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Apollo 11 Command Module Pilot Michael Collins during simulator training at Marshall Space Flight Center, in Huntsville, AL, June 19, 1969. PhotoQuest/Getty Images
  • Since the Apollo missions started almost 60 years ago, scientists have been monitoring space travel’s negative effects on health.
  • A new study concludes that reduced gravity makes the immune system malfunction, reducing the immune response.
  • This study could pave the way for developing methods that reduce immune system impairment during long-term space exploration.

Dr. Millie Hughes-Fulford was one of the first female astronauts. Until her death in February 2021, she led a team of researchers at University of California, San Francisco (UCSF) and Stanford University in investigating the role of regulatory T cells (Tregs) in immune system dysfunction during space travel.

The lead author of the new study is Dr. Jordan Spatz, a postdoctoral fellow and space scientist at UCSF, and the senior author is Dr. Brice Gaudilliere, an associate professor in the Department of Anesthesia at the Stanford University School of Medicine.

The study appears in the latest edition of Scientific Reports.

Space scientists know that exposure to microgravity, or weak gravity, can wreak havoc on human health.

The Apollo astronauts experienced a number of illnesses upon their return to Earth. More than half of them caught colds or other infections within 1 week of completing their journeys.

Some astronauts dealt with inner ear disturbances, low blood pressure, arrhythmia, and reactivation of the chickenpox virus. Some also lost bone calcium or were dehydrated.

These findings inspired probes into the effects of microgravity on the immune system.

Over the past 6 decades, scientists have led such inquiries during rocket launches, shuttle trips, space station terms, and earthbound laboratory space gravity simulations.

Tregs play a vital role in regulating many types of immune responses. Often, these cells dampen the immune responses as an infection subsides.

They are involved in a number of processes, including oral tolerance, which is “the active process by which the immune system does not respond to an orally administered antigen,” such as food. Tregs also play a role in resistance to infections, allergy sensitivities, immune memory, and transplantation tolerance, in which the immune system does not attack transplanted tissue.

The current study’s findings indicate that space travel activates Tregs earlier, thereby damping down the immune system before the threat has been cleared.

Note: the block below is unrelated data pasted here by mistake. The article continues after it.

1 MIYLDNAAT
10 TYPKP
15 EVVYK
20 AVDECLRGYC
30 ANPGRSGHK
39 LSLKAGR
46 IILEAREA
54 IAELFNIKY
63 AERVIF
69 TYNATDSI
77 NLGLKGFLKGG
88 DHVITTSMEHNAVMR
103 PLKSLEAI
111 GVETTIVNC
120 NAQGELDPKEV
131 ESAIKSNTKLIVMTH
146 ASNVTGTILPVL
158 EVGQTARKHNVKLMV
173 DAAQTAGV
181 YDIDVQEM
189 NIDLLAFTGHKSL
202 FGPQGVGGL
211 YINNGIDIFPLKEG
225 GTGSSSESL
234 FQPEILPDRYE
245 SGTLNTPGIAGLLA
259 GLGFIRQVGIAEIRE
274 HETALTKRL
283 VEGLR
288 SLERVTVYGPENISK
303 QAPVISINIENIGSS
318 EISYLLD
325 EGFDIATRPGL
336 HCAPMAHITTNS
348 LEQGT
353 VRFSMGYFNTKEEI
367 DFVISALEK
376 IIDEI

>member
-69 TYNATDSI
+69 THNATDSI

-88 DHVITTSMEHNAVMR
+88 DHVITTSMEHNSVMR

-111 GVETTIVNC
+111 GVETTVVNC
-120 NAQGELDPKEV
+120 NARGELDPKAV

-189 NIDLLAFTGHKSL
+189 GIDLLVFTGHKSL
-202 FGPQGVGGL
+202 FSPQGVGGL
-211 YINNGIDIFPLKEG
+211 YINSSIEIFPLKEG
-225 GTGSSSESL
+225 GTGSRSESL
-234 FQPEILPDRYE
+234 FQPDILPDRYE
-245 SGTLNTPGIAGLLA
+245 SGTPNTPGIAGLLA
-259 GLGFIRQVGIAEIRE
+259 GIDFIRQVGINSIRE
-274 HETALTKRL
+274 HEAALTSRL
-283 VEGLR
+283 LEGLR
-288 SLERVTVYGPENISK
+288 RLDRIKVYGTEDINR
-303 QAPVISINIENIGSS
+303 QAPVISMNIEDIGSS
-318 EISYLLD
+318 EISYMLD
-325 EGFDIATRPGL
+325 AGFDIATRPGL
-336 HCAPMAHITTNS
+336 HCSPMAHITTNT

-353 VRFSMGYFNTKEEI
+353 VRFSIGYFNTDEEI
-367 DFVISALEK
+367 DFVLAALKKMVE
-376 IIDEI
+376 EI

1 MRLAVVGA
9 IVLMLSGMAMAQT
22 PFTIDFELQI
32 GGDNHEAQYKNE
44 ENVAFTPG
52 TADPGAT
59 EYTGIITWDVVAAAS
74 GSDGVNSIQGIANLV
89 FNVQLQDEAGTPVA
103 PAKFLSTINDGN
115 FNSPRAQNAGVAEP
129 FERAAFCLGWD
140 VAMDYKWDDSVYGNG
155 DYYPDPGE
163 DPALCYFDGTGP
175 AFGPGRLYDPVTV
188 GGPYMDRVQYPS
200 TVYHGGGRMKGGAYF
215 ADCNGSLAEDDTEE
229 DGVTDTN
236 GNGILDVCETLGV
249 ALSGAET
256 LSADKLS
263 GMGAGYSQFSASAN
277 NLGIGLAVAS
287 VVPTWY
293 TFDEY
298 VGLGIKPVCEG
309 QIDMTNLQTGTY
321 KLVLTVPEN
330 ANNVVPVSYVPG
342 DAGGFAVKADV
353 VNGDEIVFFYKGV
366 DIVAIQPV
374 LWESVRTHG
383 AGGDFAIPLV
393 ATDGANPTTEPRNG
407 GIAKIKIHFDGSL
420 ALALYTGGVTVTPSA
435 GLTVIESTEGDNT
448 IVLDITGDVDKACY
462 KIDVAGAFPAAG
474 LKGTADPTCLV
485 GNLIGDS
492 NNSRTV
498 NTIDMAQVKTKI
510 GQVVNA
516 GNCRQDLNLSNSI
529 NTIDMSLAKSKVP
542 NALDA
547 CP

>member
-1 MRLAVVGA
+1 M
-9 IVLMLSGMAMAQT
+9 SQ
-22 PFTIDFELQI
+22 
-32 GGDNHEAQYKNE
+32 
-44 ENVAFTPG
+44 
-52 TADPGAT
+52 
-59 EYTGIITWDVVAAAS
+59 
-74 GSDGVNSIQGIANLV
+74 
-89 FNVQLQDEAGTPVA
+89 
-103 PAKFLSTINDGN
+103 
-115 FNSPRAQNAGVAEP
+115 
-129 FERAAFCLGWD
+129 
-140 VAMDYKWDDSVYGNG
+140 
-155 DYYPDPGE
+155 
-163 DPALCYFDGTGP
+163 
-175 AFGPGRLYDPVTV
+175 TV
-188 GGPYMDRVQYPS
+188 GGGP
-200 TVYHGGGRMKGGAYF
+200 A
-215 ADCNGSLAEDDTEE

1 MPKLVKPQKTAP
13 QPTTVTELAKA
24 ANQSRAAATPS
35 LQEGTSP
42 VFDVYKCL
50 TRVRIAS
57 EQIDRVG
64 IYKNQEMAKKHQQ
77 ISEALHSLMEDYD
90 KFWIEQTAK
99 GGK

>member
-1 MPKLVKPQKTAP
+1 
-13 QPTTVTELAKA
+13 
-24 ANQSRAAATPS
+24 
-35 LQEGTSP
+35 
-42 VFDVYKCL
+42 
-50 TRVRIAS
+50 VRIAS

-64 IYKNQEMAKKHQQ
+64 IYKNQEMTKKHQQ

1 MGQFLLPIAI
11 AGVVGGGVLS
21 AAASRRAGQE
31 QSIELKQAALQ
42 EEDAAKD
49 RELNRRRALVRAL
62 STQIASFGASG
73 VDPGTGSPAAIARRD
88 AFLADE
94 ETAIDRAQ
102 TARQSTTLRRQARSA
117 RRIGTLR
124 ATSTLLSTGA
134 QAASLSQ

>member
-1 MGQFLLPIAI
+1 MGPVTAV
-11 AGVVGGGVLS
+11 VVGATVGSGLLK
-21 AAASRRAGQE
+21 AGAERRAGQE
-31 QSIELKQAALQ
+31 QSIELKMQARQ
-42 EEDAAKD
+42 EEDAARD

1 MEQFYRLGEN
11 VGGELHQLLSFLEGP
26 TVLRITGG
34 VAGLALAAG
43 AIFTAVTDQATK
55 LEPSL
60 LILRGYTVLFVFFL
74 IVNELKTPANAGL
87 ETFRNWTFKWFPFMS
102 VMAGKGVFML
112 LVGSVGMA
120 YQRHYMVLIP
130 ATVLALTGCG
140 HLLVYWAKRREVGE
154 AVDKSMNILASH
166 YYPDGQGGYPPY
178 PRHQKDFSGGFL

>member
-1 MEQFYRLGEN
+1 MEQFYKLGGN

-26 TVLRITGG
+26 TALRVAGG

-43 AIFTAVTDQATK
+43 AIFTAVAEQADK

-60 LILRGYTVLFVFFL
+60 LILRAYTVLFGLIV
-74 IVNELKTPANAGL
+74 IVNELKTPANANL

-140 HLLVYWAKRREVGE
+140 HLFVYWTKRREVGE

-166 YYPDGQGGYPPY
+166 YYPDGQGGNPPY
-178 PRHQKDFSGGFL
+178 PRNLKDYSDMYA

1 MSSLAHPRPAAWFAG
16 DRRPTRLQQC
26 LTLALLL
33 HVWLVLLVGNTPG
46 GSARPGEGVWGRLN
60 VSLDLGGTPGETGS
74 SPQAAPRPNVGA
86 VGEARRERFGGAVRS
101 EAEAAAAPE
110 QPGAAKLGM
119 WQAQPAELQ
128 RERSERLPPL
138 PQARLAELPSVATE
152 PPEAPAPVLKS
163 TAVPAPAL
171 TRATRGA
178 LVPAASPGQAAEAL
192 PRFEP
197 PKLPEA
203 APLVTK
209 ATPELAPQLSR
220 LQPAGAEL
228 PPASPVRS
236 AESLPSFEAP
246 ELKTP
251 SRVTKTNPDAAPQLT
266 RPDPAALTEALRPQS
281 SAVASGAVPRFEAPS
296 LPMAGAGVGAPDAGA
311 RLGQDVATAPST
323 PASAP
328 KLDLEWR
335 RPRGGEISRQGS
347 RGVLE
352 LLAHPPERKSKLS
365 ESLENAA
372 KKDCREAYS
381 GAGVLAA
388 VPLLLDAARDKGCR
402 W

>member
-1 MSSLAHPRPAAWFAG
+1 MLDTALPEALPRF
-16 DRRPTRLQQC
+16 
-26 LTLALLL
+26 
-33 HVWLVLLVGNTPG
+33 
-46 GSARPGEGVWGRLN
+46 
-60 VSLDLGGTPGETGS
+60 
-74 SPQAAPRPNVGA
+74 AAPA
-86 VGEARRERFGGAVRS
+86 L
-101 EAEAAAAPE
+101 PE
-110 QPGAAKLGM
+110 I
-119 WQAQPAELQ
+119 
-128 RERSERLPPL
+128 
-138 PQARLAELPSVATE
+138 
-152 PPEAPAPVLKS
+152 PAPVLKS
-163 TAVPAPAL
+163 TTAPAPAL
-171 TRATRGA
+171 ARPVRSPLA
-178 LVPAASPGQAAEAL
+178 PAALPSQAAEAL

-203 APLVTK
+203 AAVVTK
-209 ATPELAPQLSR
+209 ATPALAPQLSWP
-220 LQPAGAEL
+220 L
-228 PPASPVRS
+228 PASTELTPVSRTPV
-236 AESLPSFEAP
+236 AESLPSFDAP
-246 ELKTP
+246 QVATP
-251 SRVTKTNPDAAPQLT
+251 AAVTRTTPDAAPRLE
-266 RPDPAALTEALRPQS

The scientists exposed blood samples from eight healthy adult participants to simulated microgravity.

They loaded the samples into a machine developed by the National Aeronautics and Space Administration (NASA), called the Rotating Wall Vessel, exposing the samples to 18 hours of either 1-gravity, which is the amount of gravity experienced on Earth, or microgravity.

Using a novel single-cell analysis, the researchers could pinpoint individual immune cells by type in order to detect and tally proteins involved in immune function.

This study offers greater insight into the cellular interactions that explain microgravity’s immunosuppressive effects.

According to the researchers, the lack of gravity seems to set off a multicellular response that may lower resistance to pathogens.

Surprisingly, when the team stimulated an immune response in the blood samples with two molecules that mimicked a pathogen, the Tregs dampened the resulting immune response before it had time to respond to the threat.

The study authors report: “Our data indicate that exposure to [microgravity] results in the broad inhibition of immune cell capacity to respond to a potent activating stimulus […] and are consistent with transcriptomic previous analyses of human immune cells exposed to the spaceflight environment.”

Dr. Gaudilliere calls this a “double whammy” of “a dampening of T lymphocyte immune activation responses — but also an exacerbation of immunosuppressive responses by Tregs.” T lymphocytes, which are also called T cells, play a central role in the body’s response to pathogens. Under microgravity, T cells are less responsive. However, antibody-producing B cells were not affected in the same way.

The study’s authors mention several limitations. They stress that using a microgravity simulation model makes it hard to generalize the findings. However, they argue that this cost-effective experimentation can identify novel biological effects that can later be tested in-flight.

Also, the study’s design concentrated on one time point of exposure to low gravity. The team feels that future investigations with additional time points “are warranted and should be high priority.”

In addition, the short-term incubation time did not provide enough opportunity to measure differences in cell proliferation.

The evaluation also noted the immune response to a single stimulus, limiting the analysis of the functional response of immune cells to other stimuli or pathogens.

Reduced immune response, accelerated pathogen activity, and heightened viral shedding in astronauts in space pose significant risks for both short- and long-term space travel.

Dr. Spatz expresses concern about the growing public demand for space travel, as well:

“Early in the space program, most astronauts were young and extremely healthy, but now they tend to have much more training and are older. In addition, […] with the commercialization of spaceflight, there will be many older and less healthy individuals experiencing microgravity.”

The lead and senior study authors believe that their team’s work can aid in developing interventions to reduce the consequences of suppressed immunity during spaceflight.